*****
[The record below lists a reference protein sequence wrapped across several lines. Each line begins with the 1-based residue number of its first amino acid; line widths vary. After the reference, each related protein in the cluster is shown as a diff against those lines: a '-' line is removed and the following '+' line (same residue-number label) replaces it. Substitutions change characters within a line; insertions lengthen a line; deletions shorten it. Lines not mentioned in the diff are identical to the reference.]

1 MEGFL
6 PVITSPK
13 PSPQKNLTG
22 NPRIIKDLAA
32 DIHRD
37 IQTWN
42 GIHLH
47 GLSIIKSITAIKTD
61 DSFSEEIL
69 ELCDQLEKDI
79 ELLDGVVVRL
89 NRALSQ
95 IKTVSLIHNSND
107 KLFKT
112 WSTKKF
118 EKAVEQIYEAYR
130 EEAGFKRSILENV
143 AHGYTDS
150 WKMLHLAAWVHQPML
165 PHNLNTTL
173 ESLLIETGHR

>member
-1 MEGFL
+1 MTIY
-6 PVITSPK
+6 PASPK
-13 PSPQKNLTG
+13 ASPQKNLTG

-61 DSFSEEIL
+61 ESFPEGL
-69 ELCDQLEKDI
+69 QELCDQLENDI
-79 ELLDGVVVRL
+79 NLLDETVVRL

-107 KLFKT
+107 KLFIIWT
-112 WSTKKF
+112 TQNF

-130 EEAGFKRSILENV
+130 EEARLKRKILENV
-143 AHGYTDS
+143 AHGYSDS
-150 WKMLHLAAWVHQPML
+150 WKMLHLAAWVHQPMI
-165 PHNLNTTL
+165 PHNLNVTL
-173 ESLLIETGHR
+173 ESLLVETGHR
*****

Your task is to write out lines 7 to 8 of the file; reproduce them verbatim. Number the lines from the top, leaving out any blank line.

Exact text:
37 IQTWN
42 GIHLH